Your journey is not complete if you leave the state of Sabah without conquering Mount Kinabalu, highest peak of both Malaysia and South East Asia. Together with venturers from Scotland and England, I had conquered the peak on 9th Dec, 2002. All the climbers have to stay one night at Laban Rata before they proceed to the peak on the following morning around 2-3am.
Although the trail is pretty easy, but you still require certain stamina to get to the top. Be aware that you may not be able to reach the top due to altitude sickness. MAKE SURE you bring enough warm clothing!
Written Mar 17, 2003
The MESCOT homestays are in Kampung Batiu Puteh. This is an approx 5 hrs drive from Poring hot springs. This is another oppertunity to staywith local people. Their house basically have no furniture, although most have TVs! They are known as river people. When you stay with a local family you will be invited to take a shower. Out of respectyou should not refuse, plus its so humid you probrablywill want to butyoushould use their traditional way. Women should wear a sown up sarong, men may just wear shorts. You should have 2 sarongs, one for bathing/showering and one for drying. In some of the houses they have bathrooms, over houses they have buckets by the river,
While staying at the homestay we were also invited to a party were we were given traditional clothes to wear. So much food, the sweets are really sweet. You are expected to use your hand to eat and sit on the floor. itcanbe messy.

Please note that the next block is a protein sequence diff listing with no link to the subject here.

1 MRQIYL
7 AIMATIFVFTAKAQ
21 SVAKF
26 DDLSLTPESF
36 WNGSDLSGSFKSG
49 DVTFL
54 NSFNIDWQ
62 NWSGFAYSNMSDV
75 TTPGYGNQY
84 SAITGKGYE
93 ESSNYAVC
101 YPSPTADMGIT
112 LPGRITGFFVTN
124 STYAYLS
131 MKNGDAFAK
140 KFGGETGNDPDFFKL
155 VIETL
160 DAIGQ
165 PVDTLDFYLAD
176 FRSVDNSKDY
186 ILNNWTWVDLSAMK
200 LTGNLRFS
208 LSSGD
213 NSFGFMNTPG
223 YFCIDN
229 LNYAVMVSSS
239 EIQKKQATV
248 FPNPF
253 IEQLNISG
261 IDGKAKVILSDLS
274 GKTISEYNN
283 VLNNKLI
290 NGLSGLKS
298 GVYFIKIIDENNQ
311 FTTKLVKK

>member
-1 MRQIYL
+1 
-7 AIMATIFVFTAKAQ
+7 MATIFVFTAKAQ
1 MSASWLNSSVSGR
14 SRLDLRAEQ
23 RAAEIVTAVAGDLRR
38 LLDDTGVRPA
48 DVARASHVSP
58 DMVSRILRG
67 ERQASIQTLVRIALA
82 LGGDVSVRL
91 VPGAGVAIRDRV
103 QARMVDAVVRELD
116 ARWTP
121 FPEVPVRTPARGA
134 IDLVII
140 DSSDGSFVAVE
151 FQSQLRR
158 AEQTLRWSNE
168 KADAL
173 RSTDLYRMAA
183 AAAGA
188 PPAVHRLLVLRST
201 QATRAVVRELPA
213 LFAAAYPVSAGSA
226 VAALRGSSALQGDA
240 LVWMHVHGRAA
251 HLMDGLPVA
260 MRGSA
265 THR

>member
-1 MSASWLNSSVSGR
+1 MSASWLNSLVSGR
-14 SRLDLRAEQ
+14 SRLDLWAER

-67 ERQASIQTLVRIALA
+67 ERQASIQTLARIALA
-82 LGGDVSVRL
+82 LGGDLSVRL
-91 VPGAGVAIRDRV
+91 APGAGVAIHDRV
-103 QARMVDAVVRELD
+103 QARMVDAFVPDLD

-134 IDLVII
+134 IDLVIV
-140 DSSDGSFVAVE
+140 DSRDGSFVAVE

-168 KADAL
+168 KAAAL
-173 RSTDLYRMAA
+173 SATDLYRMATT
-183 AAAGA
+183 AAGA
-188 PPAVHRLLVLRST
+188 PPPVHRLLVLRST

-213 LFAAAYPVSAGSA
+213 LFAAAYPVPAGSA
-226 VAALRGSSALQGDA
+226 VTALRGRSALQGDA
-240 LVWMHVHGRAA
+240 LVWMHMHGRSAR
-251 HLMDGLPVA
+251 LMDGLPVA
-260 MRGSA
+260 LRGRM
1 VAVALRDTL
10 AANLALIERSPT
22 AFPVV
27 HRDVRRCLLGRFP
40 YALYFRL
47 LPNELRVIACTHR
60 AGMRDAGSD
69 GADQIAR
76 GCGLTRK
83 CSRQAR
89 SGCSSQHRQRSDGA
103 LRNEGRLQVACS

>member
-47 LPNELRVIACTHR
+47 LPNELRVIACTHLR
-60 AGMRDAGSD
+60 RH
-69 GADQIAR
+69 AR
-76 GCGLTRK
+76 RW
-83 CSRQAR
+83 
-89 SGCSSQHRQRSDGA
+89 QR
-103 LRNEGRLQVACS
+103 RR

Written Dec 23, 2004
From Sandakan we too a boat up the Kinabatangan River on the look out for wildlife. We didn't know how lucky we would be! Despite their relative rarity, we saw 6 wild orangutans, including one baby and the big male shown in the picture. He was really close to the riverbank, and as we got closer, he got down from the tree and walked in to the forest. Our guide told us that this was a very unusual thing to see and we were very lucky. Now I know where the bigfoot legends came from!
By the end of our three hour trip we started to wonder whether the orangutans were actually endangered at all! We also saw quite a few proboscis monkeys; better sightings were to follow.
Our final destination was the Kinabatangan Riverside lodge. (See accommodation tips).
Updated Mar 24, 2007